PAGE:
NYC Hudson River Tour

So en-route to FlightSimCon 2017, we decided to take a little detour and fly along the Hudson for some scenic views of Manhattan. FAA established what is called SFRA (Special Flying Rules Area) around the Hudson and developed a couple of pretty straightforward options for pilots that want to transition along the Hudson.  The first option is called Hudson River Exclusion and the other Skyline Route (aka Class B transition). The first option does NOT require any clearances and communication with controllers; you are flying underlying the Class B airspace and self-announce some mandatory reporting points and ensure you maintain traffic separation. The second option involves receiving clearance into Class B which you must obtain (from Newark Tower).

We selected the second option for a couple of reasons. First, by getting a clearance to transition through Class B, you get the additional benefit of having controllers issue traffic advisories. Secondly, if you happen to be on an IFR plan prior to entering the Skyline Route, you may be able to keep the same squawk code as you transition VFR through the Bravo and then depart the area with advisories making it a quasi IFR/VFR combo. A potential disadvantage of this option is that controllers may be too busy and you will not be able to get a clearance. Also, you will fly at higher altitude than the Hudson River Exclusion option so you may prefer the exclusion if you really want to be down low. We were lucky and got 1,500 for the altitude, which would have been only 400ft higher than the exclusion on the northerly transition (exclusion would be 1,100ft typically), so it was not a big deal.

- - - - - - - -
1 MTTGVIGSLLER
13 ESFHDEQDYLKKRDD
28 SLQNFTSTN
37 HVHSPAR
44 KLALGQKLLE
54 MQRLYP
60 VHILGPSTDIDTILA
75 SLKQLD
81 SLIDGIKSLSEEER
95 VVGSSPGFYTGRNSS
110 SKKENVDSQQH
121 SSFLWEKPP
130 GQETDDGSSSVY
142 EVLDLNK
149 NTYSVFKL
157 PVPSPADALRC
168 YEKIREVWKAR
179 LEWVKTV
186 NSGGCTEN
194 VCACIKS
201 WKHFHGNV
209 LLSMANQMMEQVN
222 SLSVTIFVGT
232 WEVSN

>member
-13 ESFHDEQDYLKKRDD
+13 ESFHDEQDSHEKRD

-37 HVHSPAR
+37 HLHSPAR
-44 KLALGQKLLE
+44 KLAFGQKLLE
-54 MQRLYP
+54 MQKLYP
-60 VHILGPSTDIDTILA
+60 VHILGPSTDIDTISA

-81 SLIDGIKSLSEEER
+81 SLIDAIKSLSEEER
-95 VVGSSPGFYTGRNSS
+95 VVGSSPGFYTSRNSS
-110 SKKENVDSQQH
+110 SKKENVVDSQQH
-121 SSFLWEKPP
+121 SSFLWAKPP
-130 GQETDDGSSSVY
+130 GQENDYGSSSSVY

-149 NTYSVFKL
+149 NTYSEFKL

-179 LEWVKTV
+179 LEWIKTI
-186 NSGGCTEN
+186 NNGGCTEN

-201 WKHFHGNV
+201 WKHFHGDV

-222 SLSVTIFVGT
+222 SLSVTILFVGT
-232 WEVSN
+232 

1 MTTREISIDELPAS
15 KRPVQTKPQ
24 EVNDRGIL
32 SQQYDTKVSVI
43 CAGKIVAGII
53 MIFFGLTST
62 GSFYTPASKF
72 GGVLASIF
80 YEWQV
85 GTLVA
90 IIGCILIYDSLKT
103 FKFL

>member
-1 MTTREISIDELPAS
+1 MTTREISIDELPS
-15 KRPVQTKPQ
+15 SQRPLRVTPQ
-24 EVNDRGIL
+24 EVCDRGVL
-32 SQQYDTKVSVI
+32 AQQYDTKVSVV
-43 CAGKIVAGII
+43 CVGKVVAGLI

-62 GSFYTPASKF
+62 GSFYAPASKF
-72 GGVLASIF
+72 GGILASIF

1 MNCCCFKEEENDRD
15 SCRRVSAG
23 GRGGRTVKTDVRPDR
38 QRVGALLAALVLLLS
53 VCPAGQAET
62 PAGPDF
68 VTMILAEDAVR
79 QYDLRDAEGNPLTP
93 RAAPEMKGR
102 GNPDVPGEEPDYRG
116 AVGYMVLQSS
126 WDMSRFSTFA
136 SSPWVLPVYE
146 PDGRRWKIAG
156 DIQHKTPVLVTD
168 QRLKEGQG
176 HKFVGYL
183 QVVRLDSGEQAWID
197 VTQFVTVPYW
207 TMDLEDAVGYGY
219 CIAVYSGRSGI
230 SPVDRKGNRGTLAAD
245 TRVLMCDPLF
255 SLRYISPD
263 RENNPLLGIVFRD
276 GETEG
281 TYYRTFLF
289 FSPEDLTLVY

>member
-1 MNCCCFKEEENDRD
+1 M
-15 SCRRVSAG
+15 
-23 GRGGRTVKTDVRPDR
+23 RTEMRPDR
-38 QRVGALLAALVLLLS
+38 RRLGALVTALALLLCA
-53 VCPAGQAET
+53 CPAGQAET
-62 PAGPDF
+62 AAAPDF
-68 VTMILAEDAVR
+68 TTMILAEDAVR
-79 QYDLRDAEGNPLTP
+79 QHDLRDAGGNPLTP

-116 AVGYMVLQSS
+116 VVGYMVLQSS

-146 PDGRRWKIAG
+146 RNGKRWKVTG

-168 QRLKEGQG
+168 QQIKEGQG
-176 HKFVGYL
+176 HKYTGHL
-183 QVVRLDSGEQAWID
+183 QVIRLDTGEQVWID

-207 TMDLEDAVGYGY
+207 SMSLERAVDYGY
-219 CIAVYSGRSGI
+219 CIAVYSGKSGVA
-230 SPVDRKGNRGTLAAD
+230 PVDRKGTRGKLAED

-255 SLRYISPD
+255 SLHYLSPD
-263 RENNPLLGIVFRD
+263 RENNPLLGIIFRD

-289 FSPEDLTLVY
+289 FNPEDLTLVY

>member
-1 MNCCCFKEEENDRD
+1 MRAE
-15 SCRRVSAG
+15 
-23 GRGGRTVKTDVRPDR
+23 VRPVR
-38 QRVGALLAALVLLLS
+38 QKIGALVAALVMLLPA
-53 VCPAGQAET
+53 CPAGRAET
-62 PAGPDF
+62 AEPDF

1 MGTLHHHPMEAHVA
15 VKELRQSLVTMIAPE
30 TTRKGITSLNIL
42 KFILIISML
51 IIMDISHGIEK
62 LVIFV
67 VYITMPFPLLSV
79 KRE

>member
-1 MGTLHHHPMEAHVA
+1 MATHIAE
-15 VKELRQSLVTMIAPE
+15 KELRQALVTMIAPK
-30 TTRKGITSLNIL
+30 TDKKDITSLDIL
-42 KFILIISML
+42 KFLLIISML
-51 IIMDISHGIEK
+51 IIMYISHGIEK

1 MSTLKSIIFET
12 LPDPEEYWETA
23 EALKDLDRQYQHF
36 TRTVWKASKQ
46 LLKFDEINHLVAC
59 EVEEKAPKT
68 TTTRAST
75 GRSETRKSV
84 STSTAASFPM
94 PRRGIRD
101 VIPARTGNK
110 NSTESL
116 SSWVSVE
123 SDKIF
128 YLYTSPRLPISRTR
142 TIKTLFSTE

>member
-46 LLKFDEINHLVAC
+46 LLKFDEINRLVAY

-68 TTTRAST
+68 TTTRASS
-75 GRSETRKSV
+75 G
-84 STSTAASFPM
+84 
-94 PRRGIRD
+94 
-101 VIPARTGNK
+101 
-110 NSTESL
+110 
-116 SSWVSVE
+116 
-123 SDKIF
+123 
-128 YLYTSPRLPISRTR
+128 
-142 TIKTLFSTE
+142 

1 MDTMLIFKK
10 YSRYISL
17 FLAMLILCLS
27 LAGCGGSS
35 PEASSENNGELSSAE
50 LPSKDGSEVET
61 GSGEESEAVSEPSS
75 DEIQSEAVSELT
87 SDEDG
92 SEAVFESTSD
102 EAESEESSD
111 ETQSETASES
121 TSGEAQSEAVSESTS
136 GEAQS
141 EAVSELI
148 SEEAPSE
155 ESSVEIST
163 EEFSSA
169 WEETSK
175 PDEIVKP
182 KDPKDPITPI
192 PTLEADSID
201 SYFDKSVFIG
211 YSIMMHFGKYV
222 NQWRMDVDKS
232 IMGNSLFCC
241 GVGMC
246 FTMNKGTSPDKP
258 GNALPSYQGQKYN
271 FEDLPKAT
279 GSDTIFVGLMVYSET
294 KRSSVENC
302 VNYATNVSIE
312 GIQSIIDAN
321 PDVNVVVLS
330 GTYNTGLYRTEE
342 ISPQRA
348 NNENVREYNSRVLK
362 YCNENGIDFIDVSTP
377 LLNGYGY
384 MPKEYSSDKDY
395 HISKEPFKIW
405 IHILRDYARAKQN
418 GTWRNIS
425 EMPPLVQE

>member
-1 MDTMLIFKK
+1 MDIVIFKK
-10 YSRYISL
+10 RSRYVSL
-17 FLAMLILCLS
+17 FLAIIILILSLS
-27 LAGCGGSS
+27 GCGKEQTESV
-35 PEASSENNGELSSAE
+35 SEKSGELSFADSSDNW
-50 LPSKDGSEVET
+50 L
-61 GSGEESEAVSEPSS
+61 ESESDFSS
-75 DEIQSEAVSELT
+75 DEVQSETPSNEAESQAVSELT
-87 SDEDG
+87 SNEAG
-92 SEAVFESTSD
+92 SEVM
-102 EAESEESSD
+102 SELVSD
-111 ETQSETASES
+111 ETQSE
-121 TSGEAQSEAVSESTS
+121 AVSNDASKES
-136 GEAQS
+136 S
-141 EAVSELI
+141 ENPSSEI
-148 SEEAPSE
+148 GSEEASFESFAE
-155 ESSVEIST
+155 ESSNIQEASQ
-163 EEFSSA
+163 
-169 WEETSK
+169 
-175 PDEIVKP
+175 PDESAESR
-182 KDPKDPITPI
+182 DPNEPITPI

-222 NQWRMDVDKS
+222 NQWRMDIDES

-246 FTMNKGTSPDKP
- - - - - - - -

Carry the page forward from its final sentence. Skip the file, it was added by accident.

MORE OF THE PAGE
Anyway, here is how we did this. Our fuel stop was in Pennsylvania, so I filed IFR from the origin to an airport on the south side of the class Bravo overlying NYC. Once we got closer to the destination airport and I knew the controller was going to get me approach clearance I contacted them and told them not to bother since we do not intend to land there but rather we want to go North to Hartford, CT (KBDL) via the Skyline Route. The controller acknowledged and confirmed I was canceling IFR and wanted to proceed VFR via Skyline Northbound. Then, he told me I was cleared through Bravo, descended us to 2,500 and later 2,000 and told me to expect to talk to Newark tower next. Then, we just followed VFR to the southern tip of Manhattan. When we got near the Governors Island, he handed me over to Newark tower. Also, I was on the IFR squawk code all that way even through IFR is now cancelled. Newark asked my intentions and I told him I want Skyline at 1,500 northbound then depart to Bradley KBDL. That is all he needs to know. He told me I was to proceed at 1,500 via Skyline. I continued and the controller occasionally issued traffic as it was very busy.

Couple of interesting observations: I think we saw Trump helicopter take off from the Trump Tower area (it is on the video) and that was the closest we’ve been to any other traffic. Second, we’ve heard someone who, without authorization from ATC, decided to change altitude and got chewed up by the ATC. We were handed off to LaGuardia tower next. Once we got to past the Alpine Tower area, he asked us what altitude we wanted en-route to Bradley. Since Bradley is only 65nm NE , I told him 3,500 (in retrospect, I should have chosen 5,500 or so as it was bouncy at 3,500). He cleared us through Bravo (again) told us to climb and direct to KBDL.

So that’s all folks. I find the NYC controllers really accommodating and as long as you do your homework, you should not have any issues flying there. Just keep your eyes open at all times and have your passengers help you scan for traffic. I would suggest that you should definitely take the FAAST class on this topic ( LC-79: New York City Special Flight Rules Area SFRA) and download this file. Also, you need to have a current NYC TAC on-hand.

 

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